Manila, the Philippines, the nation's capital and second largest city. It is on Luzon island where the Pasig River enters Manila Bay, some 800 miles (1,300 km) from the Asian mainland. Manila is a cosmopolitan city that blends its native Filipino culture with various foreign cultural elements; Spanish, American, and Chinese influences are especially noticeable. The city and its suburbs form a governmental unit called Metro Manila. Among the chief suburbs are Quezon City, which was the national capital from 1948 to 1976; Caloocan; Pasay; and Makati, Metro Manila's chief business district.
Manila has the country's chief port and Metro Manila is the center of most of the commercial, industrial, and cultural activities in the Philippines. It is also the main center of international and interisland air and sea transportation. Among the many industrial activities are the processing of foods and beverages; the making of textiles, clothing, tobacco products, rubber goods, drugs, chemicals, and wood, hemp, and paper products; and automobile assembly.
The downtown of Manila proper is situated at the mouth of the Pasig River, site of the port. Just inland on the river's north bank is the Escolta, the city's principal shopping and commercial district. Nearby is Chinatown, with its many shops and restaurants. Further inland and also on the north bank is the Malacañang Palace, former residence of the president of the Philippines. The palace now houses a museum. On the south bank of the Pasig is the Intramuros, site of a walled city built by the Spanish after 1571. The Intramuros was virtually destroyed near the end of World War II. About all that remains are sections of the walls and a number of gates; the venerated Church of St. Augustine, begun in 1599; and the ruins of old Fort Santiago. Also in the Intramuros is the reconstructed Manila Cathedral.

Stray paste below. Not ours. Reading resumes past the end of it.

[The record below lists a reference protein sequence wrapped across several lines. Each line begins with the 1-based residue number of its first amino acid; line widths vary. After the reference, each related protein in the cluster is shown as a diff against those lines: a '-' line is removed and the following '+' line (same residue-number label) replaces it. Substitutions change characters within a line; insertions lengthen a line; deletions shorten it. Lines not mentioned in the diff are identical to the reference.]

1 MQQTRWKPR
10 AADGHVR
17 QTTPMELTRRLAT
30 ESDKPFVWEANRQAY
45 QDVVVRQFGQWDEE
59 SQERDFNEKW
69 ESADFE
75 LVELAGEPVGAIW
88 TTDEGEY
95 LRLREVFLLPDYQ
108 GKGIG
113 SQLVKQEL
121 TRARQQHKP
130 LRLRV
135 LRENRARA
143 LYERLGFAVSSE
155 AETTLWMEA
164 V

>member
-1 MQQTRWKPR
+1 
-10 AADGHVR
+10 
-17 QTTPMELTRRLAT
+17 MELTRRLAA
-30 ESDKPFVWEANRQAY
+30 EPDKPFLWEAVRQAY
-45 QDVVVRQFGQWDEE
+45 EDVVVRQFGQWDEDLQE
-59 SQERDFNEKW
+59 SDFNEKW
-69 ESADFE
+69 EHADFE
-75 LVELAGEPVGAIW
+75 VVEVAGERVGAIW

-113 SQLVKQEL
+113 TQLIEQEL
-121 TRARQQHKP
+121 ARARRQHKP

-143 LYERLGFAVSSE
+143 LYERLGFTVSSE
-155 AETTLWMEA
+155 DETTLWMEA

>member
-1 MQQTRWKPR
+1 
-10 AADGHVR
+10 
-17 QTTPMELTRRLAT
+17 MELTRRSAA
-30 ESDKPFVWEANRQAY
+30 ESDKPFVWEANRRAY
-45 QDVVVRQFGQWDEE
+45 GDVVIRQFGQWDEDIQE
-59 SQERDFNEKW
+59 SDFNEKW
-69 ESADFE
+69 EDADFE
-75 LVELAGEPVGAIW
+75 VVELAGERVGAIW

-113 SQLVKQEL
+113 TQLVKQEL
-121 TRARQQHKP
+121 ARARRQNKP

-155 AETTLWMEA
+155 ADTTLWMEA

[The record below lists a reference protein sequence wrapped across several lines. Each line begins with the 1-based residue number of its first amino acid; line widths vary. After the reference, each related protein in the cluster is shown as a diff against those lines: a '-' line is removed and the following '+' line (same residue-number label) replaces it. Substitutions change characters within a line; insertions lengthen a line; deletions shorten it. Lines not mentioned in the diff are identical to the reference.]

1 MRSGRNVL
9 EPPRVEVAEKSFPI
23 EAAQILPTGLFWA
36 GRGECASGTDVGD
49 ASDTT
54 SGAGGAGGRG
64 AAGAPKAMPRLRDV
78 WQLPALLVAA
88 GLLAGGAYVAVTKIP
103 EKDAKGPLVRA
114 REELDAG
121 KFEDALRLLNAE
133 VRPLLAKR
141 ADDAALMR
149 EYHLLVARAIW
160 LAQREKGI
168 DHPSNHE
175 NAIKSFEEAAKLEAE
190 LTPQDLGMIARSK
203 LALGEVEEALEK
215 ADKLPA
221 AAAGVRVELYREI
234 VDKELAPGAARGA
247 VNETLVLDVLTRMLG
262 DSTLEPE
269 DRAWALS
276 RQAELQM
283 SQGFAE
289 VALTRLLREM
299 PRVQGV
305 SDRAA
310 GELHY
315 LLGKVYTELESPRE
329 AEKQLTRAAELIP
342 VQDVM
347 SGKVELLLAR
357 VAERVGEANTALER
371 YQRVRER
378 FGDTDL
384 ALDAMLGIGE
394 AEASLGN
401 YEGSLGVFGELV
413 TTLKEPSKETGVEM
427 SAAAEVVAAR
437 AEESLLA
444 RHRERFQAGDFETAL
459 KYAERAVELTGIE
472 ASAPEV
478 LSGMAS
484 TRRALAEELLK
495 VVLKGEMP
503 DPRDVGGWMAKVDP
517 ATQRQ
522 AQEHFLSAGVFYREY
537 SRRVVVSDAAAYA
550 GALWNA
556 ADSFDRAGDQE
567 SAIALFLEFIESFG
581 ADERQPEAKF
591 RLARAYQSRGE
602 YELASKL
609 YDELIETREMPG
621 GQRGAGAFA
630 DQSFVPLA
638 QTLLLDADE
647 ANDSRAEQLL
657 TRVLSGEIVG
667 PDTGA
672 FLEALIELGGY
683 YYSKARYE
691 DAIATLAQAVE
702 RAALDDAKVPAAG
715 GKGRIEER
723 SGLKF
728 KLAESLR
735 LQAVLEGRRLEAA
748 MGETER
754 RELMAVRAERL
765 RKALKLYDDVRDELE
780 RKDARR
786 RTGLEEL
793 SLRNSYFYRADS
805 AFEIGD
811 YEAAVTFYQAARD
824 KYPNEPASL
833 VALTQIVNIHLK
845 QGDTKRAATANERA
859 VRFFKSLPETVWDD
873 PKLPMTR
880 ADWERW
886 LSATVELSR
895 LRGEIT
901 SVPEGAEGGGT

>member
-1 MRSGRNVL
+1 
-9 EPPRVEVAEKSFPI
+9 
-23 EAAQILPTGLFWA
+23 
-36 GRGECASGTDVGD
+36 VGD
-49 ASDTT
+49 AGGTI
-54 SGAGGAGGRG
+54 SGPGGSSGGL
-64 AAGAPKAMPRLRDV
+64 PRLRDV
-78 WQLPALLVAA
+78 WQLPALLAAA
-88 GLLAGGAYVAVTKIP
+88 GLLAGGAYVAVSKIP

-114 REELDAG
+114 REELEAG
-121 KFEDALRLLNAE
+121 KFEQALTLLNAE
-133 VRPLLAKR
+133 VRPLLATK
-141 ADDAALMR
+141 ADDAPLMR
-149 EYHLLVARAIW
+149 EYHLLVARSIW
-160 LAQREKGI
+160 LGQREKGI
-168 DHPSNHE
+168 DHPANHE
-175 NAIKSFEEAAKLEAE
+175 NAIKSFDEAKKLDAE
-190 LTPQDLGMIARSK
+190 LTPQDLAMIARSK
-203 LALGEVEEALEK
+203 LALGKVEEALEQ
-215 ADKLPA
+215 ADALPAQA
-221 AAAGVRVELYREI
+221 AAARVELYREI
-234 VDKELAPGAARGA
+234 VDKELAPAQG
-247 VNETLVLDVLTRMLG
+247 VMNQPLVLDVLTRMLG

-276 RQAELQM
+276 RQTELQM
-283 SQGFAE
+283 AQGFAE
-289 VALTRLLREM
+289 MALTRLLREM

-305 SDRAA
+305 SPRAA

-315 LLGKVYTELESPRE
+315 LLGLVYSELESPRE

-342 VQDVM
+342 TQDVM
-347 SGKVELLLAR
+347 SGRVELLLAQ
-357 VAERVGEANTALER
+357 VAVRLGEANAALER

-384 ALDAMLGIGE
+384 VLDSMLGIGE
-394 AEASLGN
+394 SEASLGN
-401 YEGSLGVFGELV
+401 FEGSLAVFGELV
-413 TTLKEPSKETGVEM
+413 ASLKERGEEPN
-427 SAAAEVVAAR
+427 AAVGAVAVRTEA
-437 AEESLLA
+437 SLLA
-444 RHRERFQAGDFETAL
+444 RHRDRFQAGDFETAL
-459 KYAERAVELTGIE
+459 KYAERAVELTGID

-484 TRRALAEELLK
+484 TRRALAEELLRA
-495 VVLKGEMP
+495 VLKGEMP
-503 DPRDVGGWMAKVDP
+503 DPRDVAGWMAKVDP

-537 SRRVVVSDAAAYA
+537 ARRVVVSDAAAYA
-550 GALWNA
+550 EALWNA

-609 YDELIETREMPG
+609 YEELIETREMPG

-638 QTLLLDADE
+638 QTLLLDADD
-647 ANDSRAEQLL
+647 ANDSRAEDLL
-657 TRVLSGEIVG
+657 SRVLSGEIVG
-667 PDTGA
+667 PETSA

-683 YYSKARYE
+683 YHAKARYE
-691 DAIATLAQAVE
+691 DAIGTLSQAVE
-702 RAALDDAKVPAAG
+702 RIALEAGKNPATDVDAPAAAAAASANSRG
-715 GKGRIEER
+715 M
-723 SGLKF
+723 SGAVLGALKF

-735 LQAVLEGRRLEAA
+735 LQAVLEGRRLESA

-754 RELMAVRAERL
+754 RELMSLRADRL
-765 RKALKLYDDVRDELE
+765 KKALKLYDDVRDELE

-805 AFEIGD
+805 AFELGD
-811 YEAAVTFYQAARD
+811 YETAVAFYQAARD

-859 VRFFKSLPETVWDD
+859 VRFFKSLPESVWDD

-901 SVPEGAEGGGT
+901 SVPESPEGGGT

South of the Intramuros are the Ermita district, the most modern part of the city, and Rizal Park. The park, overlooked by the capitol, is a broad landscaped expanse with a memorial to José Rizal, martyred hero of the Philippine revolution against Spain. Other attractions in the park include a planetarium and Japanese and Chinese gardens. The Ermita contains government and office buildings, embassies, and hotels. South of the Ermita is the Philippine Cultural Center, a complex for the performing arts.
In Manila and its suburbs are many universities and colleges. Among them are the University of Santo Tomás, founded 1611; the University of the Philippines, 1908; the Philippine Women's University, 1919; the Far Eastern University, 1928; and the University of the East, 1946.
Manila was founded by the Spanish conqueror Miguel López de Legazpi in 1571. The site had earlier been occupied by a fortified Muslim village. Manila grew as a center of Spanish colonial trade and missionary work. It was occupied by the British, 1762-63, and was captured by United States forces in 1898 during the Spanish-American War. The city expanded rapidly under United States occupation and became known as the “Pearl of the Orient” because of its beauty and importance.
During World War II Manila was heavily bombed by the Japanese, who occupied it in January, 1942. The month-long battle that preceded its recapture by United States troops in 1945 left Manila in ruins. Reconstruction was accompanied by rapid population growth, especially in the suburbs. The city was at the the center of the revolt that toppled the Marcos regime in 1986.